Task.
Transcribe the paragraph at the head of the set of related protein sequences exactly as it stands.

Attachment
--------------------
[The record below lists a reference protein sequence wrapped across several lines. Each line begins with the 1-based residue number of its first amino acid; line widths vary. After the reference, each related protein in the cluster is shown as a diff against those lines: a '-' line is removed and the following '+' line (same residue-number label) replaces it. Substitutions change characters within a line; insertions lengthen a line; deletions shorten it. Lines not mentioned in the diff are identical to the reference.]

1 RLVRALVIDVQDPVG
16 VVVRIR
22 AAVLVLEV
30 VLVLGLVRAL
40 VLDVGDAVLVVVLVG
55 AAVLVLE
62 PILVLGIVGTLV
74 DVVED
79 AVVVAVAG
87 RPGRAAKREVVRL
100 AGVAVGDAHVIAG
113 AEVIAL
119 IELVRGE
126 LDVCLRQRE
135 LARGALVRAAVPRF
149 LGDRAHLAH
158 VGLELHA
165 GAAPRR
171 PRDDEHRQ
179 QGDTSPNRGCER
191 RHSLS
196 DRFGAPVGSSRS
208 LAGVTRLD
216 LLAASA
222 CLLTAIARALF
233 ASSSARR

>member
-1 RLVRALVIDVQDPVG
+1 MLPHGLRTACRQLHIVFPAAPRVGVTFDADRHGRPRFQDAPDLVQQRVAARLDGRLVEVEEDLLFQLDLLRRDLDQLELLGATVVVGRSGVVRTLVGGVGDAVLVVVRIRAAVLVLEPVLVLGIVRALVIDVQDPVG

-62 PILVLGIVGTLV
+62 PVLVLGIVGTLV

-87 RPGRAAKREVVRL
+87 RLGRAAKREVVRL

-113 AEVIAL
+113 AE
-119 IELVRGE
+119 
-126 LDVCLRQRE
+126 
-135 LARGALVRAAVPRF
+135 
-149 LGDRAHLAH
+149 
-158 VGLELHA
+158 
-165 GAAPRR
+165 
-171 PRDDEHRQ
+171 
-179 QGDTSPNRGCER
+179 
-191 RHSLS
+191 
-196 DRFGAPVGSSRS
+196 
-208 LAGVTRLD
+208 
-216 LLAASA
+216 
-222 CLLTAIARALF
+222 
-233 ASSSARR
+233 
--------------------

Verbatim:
[The record below lists a reference protein sequence wrapped across several lines. Each line begins with the 1-based residue number of its first amino acid; line widths vary. After the reference, each related protein in the cluster is shown as a diff against those lines: a '-' line is removed and the following '+' line (same residue-number label) replaces it. Substitutions change characters within a line; insertions lengthen a line; deletions shorten it. Lines not mentioned in the diff are identical to the reference.]